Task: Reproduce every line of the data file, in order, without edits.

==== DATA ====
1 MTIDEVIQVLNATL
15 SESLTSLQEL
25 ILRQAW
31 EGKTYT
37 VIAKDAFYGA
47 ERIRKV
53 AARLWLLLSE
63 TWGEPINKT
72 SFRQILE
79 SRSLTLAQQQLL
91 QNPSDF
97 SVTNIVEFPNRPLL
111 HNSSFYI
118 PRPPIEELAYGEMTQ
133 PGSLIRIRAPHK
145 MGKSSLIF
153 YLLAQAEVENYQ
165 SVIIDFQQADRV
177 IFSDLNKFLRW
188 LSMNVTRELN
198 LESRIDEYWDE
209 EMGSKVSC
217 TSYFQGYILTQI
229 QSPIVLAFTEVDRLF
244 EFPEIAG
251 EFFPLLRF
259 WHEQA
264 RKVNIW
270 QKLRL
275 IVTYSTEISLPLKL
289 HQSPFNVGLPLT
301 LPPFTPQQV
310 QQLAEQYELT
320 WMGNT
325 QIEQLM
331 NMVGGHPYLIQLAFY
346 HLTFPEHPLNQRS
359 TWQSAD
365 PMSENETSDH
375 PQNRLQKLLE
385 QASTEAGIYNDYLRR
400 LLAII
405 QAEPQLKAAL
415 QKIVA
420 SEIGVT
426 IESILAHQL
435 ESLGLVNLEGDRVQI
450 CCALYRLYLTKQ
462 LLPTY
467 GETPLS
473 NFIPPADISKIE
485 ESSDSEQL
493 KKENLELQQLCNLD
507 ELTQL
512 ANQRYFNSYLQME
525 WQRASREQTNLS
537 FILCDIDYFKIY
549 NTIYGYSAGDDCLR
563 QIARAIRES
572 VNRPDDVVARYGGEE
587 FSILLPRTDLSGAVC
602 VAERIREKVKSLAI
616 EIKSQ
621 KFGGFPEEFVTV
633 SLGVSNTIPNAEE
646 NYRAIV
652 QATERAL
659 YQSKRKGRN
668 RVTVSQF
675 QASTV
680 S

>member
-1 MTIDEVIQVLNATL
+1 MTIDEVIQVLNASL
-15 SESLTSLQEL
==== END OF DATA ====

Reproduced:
1 MTIDEVIQVLNATL
15 SESLTSLQEL
25 ILRQAW
31 EGKTYT
37 VIAKDAFYGA
47 ERIRKV
53 AARLWLLLSE
63 TWGEPINKT
72 SFRQILE
79 SRSLTLAQQQLL
91 QNPSDF
97 SVTNIVEFPNRPLL
111 HNSSFYI
118 PRPPIEELAYGEMTQ
133 PGSLIRIRAPHK
145 MGKSSLIF
153 YLLAQAEVENYQ
165 SVIIDFQQADRV
177 IFSDLNKFLRW
188 LSMNVTRELN
198 LESRIDEYWDE
209 EMGSKVSC
217 TSYFQGYILTQI
229 QSPIVLAFTEVDRLF
244 EFPEIAG
251 EFFPLLRF
259 WHEQA
264 RKVNIW
270 QKLRL
275 IVTYSTEISLPLKL
289 HQSPFNVGLPLT
301 LPPFTPQQV
310 QQLAEQYELT
320 WMGNT
325 QIEQLM
331 NMVGGHPYLIQLAFY
346 HLTFPEHPLNQRS
359 TWQSAD
365 PMSENETSDH
375 PQNRLQKLLE
385 QASTEAGIYNDYLRR
400 LLAII
405 QAEPQLKAAL
415 QKIVA
420 SEIGVT
426 IESILAHQL
435 ESLGLVNLEGDRVQI
450 CCALYRLYLTKQ
462 LLPTY
467 GETPLS
473 NFIPPADISKIE
485 ESSDSEQL
493 KKENLELQQLCNLD
507 ELTQL
512 ANQRYFNSYLQME
525 WQRASREQTNLS
537 FILCDIDYFKIY
549 NTIYGYSAGDDCLR
563 QIARAIRES
572 VNRPDDVVARYGGEE
587 FSILLPRTDLSGAVC
602 VAERIREKVKSLAI
616 EIKSQ
621 KFGGFPEEFVTV
633 SLGVSNTIPNAEE
646 NYRAIV
652 QATERAL
659 YQSKRKGRN
668 RVTVSQF
675 QASTV
680 S

>member
-1 MTIDEVIQVLNATL
+1 MTIDEVIQVLNASL
-15 SESLTSLQEL